LANDSAT - The Landsat Program is a series of Earth-observing satellite missions jointly managed by NASA and the U.S. Geological Survey. Since 1972, Landsat satellites have collected information about Earth from space. This science, known as remote sensing, has matured with the Landsat Program.
Landsat satellites have taken specialized digital photographs of Earth’s continents and surrounding coastal regions for over three decades, enabling people to study many aspects of our planet and to evaluate the dynamic changes caused by both natural processes and human practices.
Landsat is the longest-running project for acquisition of moderate resolution imagery of the Earth from space. The Landsat 1 satellite was launched in 1972; the most recent, Landsat 7, was launched in 1999. Landsat 7 is a 5000 pound-class satellite designed for a 705 km, Earth mapping orbit with a 16-day repeat cycle. Its payload is a single nadir-pointing instrument, the Enhanced Thematic Mapper Plus (ETM+). The ETM+ provides for an eight-band multispectral scanning radiometer capable of providing high-resolution image information of the Earth's surface. The ETM+ is designed to collect, filter and detect radiation from the Earth in a swath 185 km wide as it passes overhead. It produces approximately 3.8 gigabits of data for each scene, which is roughly equivalent to nearly 15 sets of encyclopedias at 29 volumes per set.
LANDSAT 7 - Landsat 7 systematically provides well-calibrated, multispectral, moderate resolution, substantially cloud-free, sun-lit digital images of the Earth's continental and coastal areas with global coverage on a seasonal basis. It covers the United States every 16 days. Operations were transferred to USGS on Fall 2000.
The Landsat Project is a joint initiative of the U.S. Geological Survey (USGS) and the NASA to gather Earth resource data using a series of satellites. NASA was responsible for developing and launching the spacecrafts, while the USGS is responsible for flight operations, maintenance, and management of all ground data reception, processing, archiving, product generation, and distribution.
The primary objective of the Landsat Project is to ensure a collection of consistently calibrated Earth imagery. Landsat's Global Survey Mission is to establish and execute a data acquisition strategy that ensures repetitive acquisition of observations over the Earth's land mass, coastal boundaries, and coral reefs; and to ensure the data acquired are of maximum utility in supporting the scientific objectives of monitoring changes in the Earth's land surface and associated environment.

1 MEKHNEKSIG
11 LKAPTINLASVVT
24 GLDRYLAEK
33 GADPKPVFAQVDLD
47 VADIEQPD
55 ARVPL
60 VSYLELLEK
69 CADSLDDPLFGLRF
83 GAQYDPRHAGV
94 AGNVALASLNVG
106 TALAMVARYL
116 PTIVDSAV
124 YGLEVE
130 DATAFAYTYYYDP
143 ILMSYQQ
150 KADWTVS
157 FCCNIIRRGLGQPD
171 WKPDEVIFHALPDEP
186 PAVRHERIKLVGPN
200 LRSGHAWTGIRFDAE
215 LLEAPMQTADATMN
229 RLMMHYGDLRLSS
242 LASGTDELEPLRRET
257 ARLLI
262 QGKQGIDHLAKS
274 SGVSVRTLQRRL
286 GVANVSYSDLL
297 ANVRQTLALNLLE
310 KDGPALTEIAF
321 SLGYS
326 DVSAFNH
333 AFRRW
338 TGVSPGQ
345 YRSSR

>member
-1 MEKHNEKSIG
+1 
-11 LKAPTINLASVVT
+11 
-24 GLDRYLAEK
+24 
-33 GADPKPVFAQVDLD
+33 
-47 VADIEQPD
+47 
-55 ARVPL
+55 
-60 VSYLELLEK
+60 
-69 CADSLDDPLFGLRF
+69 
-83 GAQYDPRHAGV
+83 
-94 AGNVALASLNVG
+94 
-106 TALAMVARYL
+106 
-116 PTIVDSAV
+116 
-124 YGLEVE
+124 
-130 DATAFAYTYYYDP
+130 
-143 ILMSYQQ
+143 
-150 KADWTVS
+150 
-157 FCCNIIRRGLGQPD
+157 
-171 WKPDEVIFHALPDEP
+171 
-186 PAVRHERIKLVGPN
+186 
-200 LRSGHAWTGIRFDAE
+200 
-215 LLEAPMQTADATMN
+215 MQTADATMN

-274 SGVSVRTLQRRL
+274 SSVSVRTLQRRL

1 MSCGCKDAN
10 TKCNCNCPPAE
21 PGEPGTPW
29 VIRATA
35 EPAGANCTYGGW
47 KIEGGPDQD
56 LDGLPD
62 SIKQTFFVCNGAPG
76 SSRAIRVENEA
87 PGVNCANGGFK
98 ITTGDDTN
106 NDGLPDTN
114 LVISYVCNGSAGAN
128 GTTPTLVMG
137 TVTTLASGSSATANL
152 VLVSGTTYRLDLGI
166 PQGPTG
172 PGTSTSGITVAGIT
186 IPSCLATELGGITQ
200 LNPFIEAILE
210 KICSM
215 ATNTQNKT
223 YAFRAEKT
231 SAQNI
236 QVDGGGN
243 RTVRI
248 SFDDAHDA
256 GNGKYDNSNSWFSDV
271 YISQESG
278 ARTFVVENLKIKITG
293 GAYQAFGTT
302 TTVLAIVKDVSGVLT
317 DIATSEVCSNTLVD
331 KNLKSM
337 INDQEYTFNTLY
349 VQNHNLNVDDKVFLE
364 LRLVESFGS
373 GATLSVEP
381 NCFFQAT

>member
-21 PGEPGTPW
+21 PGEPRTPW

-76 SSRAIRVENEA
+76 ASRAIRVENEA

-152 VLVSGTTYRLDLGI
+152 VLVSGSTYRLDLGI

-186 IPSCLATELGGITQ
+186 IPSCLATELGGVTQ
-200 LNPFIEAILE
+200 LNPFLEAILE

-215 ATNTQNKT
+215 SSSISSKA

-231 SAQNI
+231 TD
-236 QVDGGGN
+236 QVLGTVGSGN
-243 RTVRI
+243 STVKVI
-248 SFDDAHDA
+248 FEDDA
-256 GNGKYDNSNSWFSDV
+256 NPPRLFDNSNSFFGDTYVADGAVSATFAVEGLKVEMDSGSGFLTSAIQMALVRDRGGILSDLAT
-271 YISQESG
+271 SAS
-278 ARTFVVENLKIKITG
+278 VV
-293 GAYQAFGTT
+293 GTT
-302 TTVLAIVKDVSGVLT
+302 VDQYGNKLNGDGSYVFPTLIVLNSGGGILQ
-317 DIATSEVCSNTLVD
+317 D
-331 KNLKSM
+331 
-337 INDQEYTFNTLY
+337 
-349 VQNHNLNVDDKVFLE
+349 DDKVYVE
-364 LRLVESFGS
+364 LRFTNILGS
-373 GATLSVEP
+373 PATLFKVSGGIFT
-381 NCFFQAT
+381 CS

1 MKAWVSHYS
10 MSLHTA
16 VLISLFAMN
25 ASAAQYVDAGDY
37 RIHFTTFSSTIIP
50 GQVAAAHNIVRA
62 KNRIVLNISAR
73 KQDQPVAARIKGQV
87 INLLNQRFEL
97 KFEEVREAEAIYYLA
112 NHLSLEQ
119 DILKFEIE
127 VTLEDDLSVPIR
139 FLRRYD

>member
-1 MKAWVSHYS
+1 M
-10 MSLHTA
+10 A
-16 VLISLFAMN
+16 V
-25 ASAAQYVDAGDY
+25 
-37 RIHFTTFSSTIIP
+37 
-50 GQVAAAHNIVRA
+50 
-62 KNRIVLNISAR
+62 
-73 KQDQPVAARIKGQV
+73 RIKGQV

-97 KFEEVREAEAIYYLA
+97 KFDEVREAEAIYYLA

The Indian Mission
Its mandate of the Indian Space Research Organization is the development of technologies related to space and their application to India's development. Since its formation, ISRO has launched numerous satellites under the Indian Remote Sensing (IRS) satellite series. The IRS series provide remote sensing services and are composed of the 1 (A, B,C, D). The recent launches are named based on their area of application including OceanSat, CartoSat, ResourceSat. Some of the satellites have alternate designations based on the launch number and vehicle (P series for PSLV). ISRO and the Department of Space (India) have jointly formed Antrix Corp Ltd, for promoting and marketing IRS satellites.
Indian Remote Sensing satellites (IRS) are a series of Earth Observation satellites, mostly built, launched and maintained by Indian Space Research Organisation of India as part of the Indian space program. The IRS series provides remote sensing services and are composed of the 1 (A,B,C,D). The future versions are named based on their area of application including OceanSat, CartoSat, ResourceSat. Some of the satellites have alternate designations based on the launch number and vehicle (P series for PSLV).
· IRS P1 (also IE)
Future IRS Launches
· Cartosat 2 (IRS P7): 2006
· Risat: 2007-2008
· Oceansat 2: 2006-2007
· Resourcesat 2